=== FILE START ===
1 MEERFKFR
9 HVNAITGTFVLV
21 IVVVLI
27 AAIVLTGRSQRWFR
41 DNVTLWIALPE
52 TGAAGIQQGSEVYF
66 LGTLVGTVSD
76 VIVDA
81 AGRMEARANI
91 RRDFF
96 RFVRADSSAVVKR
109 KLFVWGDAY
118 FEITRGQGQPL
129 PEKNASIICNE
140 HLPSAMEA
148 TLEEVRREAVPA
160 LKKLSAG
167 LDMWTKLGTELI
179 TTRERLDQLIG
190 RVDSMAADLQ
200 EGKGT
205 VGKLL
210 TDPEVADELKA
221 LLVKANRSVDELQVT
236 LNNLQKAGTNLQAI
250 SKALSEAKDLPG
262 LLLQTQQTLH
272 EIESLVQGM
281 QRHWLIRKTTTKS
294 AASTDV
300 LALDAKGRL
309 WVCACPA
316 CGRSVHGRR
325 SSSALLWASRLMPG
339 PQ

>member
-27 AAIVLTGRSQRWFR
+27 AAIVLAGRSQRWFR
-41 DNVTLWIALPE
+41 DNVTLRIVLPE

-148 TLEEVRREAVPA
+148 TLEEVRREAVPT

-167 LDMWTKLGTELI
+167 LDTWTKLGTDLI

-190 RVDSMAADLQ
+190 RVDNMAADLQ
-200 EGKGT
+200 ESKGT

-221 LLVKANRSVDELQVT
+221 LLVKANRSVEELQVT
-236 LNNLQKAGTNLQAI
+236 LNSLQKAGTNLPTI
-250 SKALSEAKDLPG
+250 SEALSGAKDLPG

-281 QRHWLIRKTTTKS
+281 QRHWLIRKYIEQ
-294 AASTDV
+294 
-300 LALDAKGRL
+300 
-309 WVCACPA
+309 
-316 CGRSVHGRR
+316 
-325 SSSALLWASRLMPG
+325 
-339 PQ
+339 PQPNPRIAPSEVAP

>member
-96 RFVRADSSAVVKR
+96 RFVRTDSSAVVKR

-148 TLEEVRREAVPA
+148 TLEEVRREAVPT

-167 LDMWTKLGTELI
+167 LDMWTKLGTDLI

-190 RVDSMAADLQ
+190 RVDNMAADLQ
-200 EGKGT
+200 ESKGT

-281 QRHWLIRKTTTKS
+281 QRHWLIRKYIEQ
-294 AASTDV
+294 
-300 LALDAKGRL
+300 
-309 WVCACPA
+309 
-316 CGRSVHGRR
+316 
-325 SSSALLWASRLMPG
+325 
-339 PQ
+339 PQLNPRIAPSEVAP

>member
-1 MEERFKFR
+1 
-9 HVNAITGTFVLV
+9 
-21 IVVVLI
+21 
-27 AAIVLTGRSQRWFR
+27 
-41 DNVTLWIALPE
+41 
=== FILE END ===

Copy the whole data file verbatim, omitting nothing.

1 MEERFKFR
9 HVNAITGTFVLV
21 IVVVLI
27 AAIVLTGRSQRWFR
41 DNVTLWIALPE
52 TGAAGIQQGSEVYF
66 LGTLVGTVSD
76 VIVDA
81 AGRMEARANI
91 RRDFF
96 RFVRADSSAVVKR
109 KLFVWGDAY
118 FEITRGQGQPL
129 PEKNASIICNE
140 HLPSAMEA
148 TLEEVRREAVPA
160 LKKLSAG
167 LDMWTKLGTELI
179 TTRERLDQLIG
190 RVDSMAADLQ
200 EGKGT
205 VGKLL
210 TDPEVADELKA
221 LLVKANRSVDELQVT
236 LNNLQKAGTNLQAI
250 SKALSEAKDLPG
262 LLLQTQQTLH
272 EIESLVQGM
281 QRHWLIRKTTTKS
294 AASTDV
300 LALDAKGRL
309 WVCACPA
316 CGRSVHGRR
325 SSSALLWASRLMPG
339 PQ

>member
-27 AAIVLTGRSQRWFR
+27 AAIVLAGRSQRWFR
-41 DNVTLWIALPE
+41 DNVTLRIVLPE

-148 TLEEVRREAVPA
+148 TLEEVRREAVPT

-167 LDMWTKLGTELI
+167 LDTWTKLGTDLI

-190 RVDSMAADLQ
+190 RVDNMAADLQ
-200 EGKGT
+200 ESKGT

-221 LLVKANRSVDELQVT
+221 LLVKANRSVEELQVT
-236 LNNLQKAGTNLQAI
+236 LNSLQKAGTNLPTI
-250 SKALSEAKDLPG
+250 SEALSGAKDLPG

-281 QRHWLIRKTTTKS
+281 QRHWLIRKYIEQ
-294 AASTDV
+294 
-300 LALDAKGRL
+300 
-309 WVCACPA
+309 
-316 CGRSVHGRR
+316 
-325 SSSALLWASRLMPG
+325 
-339 PQ
+339 PQPNPRIAPSEVAP

>member
-96 RFVRADSSAVVKR
+96 RFVRTDSSAVVKR

-148 TLEEVRREAVPA
+148 TLEEVRREAVPT

-167 LDMWTKLGTELI
+167 LDMWTKLGTDLI

-190 RVDSMAADLQ
+190 RVDNMAADLQ
-200 EGKGT
+200 ESKGT

-281 QRHWLIRKTTTKS
+281 QRHWLIRKYIEQ
-294 AASTDV
+294 
-300 LALDAKGRL
+300 
-309 WVCACPA
+309 
-316 CGRSVHGRR
+316 
-325 SSSALLWASRLMPG
+325 
-339 PQ
+339 PQLNPRIAPSEVAP

>member
-1 MEERFKFR
+1 
-9 HVNAITGTFVLV
+9 
-21 IVVVLI
+21 
-27 AAIVLTGRSQRWFR
+27 
-41 DNVTLWIALPE
+41 